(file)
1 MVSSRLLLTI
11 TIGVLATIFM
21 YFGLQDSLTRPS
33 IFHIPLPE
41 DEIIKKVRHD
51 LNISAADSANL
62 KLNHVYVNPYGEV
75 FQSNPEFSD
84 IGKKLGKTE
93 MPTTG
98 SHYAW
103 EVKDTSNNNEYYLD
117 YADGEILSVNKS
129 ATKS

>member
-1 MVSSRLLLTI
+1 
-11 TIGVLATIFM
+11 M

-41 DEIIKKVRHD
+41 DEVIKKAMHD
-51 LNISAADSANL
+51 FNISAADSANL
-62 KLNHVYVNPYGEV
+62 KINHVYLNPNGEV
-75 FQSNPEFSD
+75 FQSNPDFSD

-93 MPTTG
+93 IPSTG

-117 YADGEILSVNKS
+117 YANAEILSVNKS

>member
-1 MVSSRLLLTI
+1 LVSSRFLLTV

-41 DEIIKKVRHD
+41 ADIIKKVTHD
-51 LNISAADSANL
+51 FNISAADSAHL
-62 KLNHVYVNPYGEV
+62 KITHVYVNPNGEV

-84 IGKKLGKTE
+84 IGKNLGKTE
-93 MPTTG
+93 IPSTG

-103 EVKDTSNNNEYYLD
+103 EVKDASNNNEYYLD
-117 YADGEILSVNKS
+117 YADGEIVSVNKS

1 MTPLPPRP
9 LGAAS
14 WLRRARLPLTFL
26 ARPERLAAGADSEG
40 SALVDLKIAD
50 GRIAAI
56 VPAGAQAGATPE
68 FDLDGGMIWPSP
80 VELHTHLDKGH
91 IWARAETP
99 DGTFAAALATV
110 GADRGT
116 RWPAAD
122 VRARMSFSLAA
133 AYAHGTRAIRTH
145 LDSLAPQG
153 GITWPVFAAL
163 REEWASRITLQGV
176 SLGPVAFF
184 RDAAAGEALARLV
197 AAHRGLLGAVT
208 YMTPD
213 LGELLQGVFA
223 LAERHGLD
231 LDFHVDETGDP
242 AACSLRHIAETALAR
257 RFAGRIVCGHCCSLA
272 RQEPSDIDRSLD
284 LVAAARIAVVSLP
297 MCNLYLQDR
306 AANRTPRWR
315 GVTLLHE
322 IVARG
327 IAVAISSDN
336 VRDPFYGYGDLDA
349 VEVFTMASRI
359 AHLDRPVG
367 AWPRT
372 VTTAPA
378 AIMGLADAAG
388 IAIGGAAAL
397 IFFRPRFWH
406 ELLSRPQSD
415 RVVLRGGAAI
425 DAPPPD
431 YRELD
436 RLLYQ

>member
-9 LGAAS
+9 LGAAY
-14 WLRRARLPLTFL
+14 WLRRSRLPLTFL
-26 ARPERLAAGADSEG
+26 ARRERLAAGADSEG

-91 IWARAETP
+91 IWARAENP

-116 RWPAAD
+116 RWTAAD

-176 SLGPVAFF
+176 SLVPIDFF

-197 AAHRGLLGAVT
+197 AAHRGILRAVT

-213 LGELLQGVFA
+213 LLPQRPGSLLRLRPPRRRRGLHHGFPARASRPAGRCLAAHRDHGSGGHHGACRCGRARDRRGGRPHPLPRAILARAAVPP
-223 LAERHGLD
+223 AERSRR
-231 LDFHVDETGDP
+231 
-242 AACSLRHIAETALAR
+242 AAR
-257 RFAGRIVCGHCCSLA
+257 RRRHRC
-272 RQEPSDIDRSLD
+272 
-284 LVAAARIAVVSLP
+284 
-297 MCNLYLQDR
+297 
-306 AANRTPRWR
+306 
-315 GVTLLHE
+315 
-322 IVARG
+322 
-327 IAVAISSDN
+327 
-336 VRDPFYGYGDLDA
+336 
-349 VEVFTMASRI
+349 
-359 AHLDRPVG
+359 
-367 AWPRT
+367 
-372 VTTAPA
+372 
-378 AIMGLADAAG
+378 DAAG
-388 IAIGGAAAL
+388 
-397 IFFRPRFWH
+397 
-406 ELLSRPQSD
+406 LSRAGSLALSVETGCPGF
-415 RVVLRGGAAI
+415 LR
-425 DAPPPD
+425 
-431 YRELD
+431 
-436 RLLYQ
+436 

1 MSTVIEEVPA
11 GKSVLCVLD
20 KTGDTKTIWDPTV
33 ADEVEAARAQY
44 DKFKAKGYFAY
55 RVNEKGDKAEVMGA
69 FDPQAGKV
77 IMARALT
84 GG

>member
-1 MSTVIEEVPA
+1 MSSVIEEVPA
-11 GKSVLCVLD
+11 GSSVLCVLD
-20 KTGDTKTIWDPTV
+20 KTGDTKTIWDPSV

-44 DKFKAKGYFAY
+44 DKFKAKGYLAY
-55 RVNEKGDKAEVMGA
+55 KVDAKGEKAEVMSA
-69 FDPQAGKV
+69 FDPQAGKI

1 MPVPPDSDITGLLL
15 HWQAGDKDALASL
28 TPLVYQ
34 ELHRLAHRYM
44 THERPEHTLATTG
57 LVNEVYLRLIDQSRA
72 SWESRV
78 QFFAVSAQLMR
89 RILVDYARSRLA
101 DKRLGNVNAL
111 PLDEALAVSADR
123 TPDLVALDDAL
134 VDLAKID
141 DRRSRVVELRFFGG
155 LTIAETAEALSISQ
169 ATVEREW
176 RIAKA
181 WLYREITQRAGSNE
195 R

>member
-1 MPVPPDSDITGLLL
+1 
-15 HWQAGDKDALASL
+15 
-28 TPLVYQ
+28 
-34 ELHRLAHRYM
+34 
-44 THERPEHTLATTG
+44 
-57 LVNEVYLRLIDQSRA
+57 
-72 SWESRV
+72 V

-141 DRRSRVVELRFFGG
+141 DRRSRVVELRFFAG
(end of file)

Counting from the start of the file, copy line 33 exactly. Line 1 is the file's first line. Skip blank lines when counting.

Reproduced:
-1 MVSSRLLLTI